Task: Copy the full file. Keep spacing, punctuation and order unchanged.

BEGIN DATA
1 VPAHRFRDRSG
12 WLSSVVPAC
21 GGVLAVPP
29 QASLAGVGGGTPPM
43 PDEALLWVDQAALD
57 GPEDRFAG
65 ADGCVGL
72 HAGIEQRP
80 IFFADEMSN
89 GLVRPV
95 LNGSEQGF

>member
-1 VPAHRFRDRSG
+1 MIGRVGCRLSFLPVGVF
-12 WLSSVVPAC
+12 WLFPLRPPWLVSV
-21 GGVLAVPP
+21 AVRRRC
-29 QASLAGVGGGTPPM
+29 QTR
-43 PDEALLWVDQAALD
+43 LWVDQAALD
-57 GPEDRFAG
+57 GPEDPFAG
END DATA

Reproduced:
1 VPAHRFRDRSG
12 WLSSVVPAC
21 GGVLAVPP
29 QASLAGVGGGTPPM
43 PDEALLWVDQAALD
57 GPEDRFAG
65 ADGCVGL
72 HAGIEQRP
80 IFFADEMSN
89 GLVRPV
95 LNGSEQGF

>member
-1 VPAHRFRDRSG
+1 MIGRVGCRLSFLPVGVF
-12 WLSSVVPAC
+12 WLFPLRPPWLVSV
-21 GGVLAVPP
+21 AVRRRC
-29 QASLAGVGGGTPPM
+29 QTR
-43 PDEALLWVDQAALD
+43 LWVDQAALD
-57 GPEDRFAG
+57 GPEDPFAG